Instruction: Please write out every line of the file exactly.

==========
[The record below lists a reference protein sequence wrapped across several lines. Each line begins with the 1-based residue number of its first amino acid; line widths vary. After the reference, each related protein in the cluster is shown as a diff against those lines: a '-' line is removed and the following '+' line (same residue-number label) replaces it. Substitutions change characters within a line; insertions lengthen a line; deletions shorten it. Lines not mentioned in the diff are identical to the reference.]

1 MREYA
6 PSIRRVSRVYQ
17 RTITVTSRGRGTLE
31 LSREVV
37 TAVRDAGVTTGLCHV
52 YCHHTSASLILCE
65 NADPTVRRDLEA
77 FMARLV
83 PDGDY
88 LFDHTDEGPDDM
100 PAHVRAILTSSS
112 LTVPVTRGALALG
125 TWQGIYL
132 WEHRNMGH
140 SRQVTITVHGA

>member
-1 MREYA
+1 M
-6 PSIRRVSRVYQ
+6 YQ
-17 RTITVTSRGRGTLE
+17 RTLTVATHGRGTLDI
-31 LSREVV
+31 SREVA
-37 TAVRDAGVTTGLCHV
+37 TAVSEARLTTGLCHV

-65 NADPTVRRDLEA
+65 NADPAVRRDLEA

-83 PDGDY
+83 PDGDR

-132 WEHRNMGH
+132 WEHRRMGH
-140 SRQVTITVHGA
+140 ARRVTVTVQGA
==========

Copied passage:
[The record below lists a reference protein sequence wrapped across several lines. Each line begins with the 1-based residue number of its first amino acid; line widths vary. After the reference, each related protein in the cluster is shown as a diff against those lines: a '-' line is removed and the following '+' line (same residue-number label) replaces it. Substitutions change characters within a line; insertions lengthen a line; deletions shorten it. Lines not mentioned in the diff are identical to the reference.]

1 MREYA
6 PSIRRVSRVYQ
17 RTITVTSRGRGTLE
31 LSREVV
37 TAVRDAGVTTGLCHV
52 YCHHTSASLILCE
65 NADPTVRRDLEA
77 FMARLV
83 PDGDY
88 LFDHTDEGPDDM
100 PAHVRAILTSSS
112 LTVPVTRGALALG
125 TWQGIYL
132 WEHRNMGH
140 SRQVTITVHGA

>member
-1 MREYA
+1 M
-6 PSIRRVSRVYQ
+6 YQ
-17 RTITVTSRGRGTLE
+17 RTLTVATHGRGTLDI
-31 LSREVV
+31 SREVA
-37 TAVRDAGVTTGLCHV
+37 TAVSEARLTTGLCHV

-65 NADPTVRRDLEA
+65 NADPAVRRDLEA

-83 PDGDY
+83 PDGDR

-132 WEHRNMGH
+132 WEHRRMGH
-140 SRQVTITVHGA
+140 ARRVTVTVQGA